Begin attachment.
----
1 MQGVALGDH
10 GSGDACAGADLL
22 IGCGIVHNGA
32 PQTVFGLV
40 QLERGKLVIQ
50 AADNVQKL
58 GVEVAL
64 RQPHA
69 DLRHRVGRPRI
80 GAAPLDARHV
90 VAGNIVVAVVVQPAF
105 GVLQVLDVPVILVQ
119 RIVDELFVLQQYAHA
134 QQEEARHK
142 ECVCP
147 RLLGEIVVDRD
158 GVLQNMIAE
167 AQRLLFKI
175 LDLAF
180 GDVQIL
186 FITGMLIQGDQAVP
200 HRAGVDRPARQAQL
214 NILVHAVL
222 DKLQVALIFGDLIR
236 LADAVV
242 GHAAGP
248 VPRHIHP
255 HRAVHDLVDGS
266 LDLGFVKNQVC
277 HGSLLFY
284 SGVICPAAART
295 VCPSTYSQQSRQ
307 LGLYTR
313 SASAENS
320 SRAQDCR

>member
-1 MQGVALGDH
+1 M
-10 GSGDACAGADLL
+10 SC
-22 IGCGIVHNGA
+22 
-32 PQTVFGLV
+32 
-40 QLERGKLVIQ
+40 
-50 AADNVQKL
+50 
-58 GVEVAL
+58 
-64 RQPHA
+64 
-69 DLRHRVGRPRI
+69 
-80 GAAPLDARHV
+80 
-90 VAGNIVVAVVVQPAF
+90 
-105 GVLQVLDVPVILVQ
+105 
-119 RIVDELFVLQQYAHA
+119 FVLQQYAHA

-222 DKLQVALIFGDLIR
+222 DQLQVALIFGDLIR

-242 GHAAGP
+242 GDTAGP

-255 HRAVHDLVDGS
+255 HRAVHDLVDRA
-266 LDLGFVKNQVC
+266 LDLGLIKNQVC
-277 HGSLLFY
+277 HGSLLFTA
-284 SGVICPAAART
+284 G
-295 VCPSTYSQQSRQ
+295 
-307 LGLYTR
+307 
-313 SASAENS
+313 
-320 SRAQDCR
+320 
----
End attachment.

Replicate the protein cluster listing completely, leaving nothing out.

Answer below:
1 MQGVALGDH
10 GSGDACAGADLL
22 IGCGIVHNGA
32 PQTVFGLV
40 QLERGKLVIQ
50 AADNVQKL
58 GVEVAL
64 RQPHA
69 DLRHRVGRPRI
80 GAAPLDARHV
90 VAGNIVVAVVVQPAF
105 GVLQVLDVPVILVQ
119 RIVDELFVLQQYAHA
134 QQEEARHK
142 ECVCP
147 RLLGEIVVDRD
158 GVLQNMIAE
167 AQRLLFKI
175 LDLAF
180 GDVQIL
186 FITGMLIQGDQAVP
200 HRAGVDRPARQAQL
214 NILVHAVL
222 DKLQVALIFGDLIR
236 LADAVV
242 GHAAGP
248 VPRHIHP
255 HRAVHDLVDGS
266 LDLGFVKNQVC
277 HGSLLFY
284 SGVICPAAART
295 VCPSTYSQQSRQ
307 LGLYTR
313 SASAENS
320 SRAQDCR

>member
-1 MQGVALGDH
+1 M
-10 GSGDACAGADLL
+10 SC
-22 IGCGIVHNGA
+22 
-32 PQTVFGLV
+32 
-40 QLERGKLVIQ
+40 
-50 AADNVQKL
+50 
-58 GVEVAL
+58 
-64 RQPHA
+64 
-69 DLRHRVGRPRI
+69 
-80 GAAPLDARHV
+80 
-90 VAGNIVVAVVVQPAF
+90 
-105 GVLQVLDVPVILVQ
+105 
-119 RIVDELFVLQQYAHA
+119 FVLQQYAHA

-222 DKLQVALIFGDLIR
+222 DQLQVALIFGDLIR

-242 GHAAGP
+242 GDTAGP

-255 HRAVHDLVDGS
+255 HRAVHDLVDRA
-266 LDLGFVKNQVC
+266 LDLGLIKNQVC
-277 HGSLLFY
+277 HGSLLFTA
-284 SGVICPAAART
+284 G
-295 VCPSTYSQQSRQ
+295 
-307 LGLYTR
+307 
-313 SASAENS
+313 
-320 SRAQDCR
+320 